If 2016 taught us one thing it is that the world is entering a period of greater flux than ever before in recent times

A surprise Brexit vote, surprise US president and a threatened second Scottish Referendum to name but three of the biggest topics.  How do these and other factors affect our predictions for the housing market in East Central Scotland for 2017?

into 2017

House Prices

House prices rose in 2016, driven largely by the shortage of good quality properties on the market.  The ESPC shows a reduction of 8.3% in the number of properties coming to the market in 2016 compared to 2015. In 2007, before the global financial crash there were 46% more properties for sale through the ESPC.  A very big difference, less choice for buyers and more competition when a buyer does source a property that they are interested in.  Also fuelling price increases.   

Other Market Factors

Starting in April 2017, landlords will experience a reduction in the tax allowance available to them for setting-off mortgage payments against rental income. This allowance is being reduced over the next few years. Landlords who have a mortgage on their rental property will pay more income tax on the rental income. Landlords, particularly those with large mortgages, will see a significant reduction in rental yields after they have paid tax. Landlords in this situation may sell.  This change in the tax laws kicks-in from April 2017.  Landlords won’t actually experience the effect of this until the tax falls due for payment.  It’s therefore possible that the effect of this change will be felt more keenly in 2018.

But the property letting culture is pretty deeply ingrained and – with over 55 year olds now being able to access 25% of invested pension funds and switching to investment rental property, lenders offering low interest rates, and with rental yields of 5 or 6% - the letting proposition remains an attractive one.  
The Scottish rates of stamp duty (LBTT), which escalate sharply further up the ladder to as much as a top slice charge of 12%, continue to have a dragging effect on the upper end of the market.  Will the Scottish Government consider a review of these higher rates in 2017? The UK wide 3% additional dwelling second home stamp duty supplement will continue to deter some investment purchasers, although the Revenue Scotland receipts on this score have exceeded estimates, and the middle market has not been as affected by this consideration as might have been expected.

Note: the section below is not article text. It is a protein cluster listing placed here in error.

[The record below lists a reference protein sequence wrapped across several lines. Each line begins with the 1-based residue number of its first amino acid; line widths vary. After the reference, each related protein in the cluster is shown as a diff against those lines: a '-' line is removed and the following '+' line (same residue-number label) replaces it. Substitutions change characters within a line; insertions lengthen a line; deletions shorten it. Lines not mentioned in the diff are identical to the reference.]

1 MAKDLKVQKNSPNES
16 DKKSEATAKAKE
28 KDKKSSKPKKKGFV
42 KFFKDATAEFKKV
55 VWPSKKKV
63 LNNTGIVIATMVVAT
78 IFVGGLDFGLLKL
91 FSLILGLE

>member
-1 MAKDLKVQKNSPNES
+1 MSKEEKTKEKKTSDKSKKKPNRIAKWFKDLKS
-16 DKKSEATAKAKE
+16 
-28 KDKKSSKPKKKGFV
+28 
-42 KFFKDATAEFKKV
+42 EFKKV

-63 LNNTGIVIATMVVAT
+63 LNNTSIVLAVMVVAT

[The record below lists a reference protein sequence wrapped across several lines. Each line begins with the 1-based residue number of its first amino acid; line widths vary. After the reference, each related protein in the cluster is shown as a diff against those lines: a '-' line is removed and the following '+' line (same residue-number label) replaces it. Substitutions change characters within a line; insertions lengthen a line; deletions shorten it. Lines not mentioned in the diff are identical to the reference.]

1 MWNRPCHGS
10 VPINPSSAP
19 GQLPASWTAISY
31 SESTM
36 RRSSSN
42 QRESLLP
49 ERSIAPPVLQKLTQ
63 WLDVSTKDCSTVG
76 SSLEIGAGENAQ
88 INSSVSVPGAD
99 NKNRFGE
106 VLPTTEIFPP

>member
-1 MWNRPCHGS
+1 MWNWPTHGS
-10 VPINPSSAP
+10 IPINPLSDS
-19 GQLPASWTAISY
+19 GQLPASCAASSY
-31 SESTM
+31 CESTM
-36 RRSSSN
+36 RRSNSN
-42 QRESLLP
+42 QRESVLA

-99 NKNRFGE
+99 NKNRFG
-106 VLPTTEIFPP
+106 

Selling Times

With less properties coming to the market, competition between property buyers for available stock has increased. The average selling time in East Central Scotland between September and November in 2016 was reported to be down by 11 days, to 25 days, when compared with the same period in 2015.
We predict that we will see a continuation of this pattern in 2017, with demand outstripping supply and speedy sales times remaining as compared with recent years.

Mortgages and Interest Rates

2016 saw a further reduction in the Bank of England’s already historically low base lending rate, from 0.5% to 0.25%.  Interest rates look certain to stay at their present level until growth in the economy materialises and of course that growth is hard to predict in the new Brexit landscape.  The availability of competitive mortgage finance remains steady, in line with demand for those fortunate (and patient) enough to meet lenders’ criteria.  As ever good professional mortgage advice is an essential component of the process.  Buy-to-let mortgages are set to become that bit tougher to secure, and first time buyers will continue to be challenged in raising requisite deposit finance.

Overall

Despite the ongoing political and financial changes of the UK and the world at large we consider the property market in East Central Scotland to be sufficiently robust to ride the bumps ahead, if not take advantage of the opportunities that are equally likely to arise from new circumstances,  in the much the same way as 2016.  Sellers ready and able to take the plunge should have confidence in a keen market for good quality properties.  Firm if not increasing prices and reducing sales times are likely to continue to be a notable feature with buyer demand remaining high. 

If you would like advice on a marketing strategy including a FREE market valuation, just call on 0131 337 1800 and ask for Robin Davie, Property Director, or email robin.davie@blaircadell.com

BC blog editor

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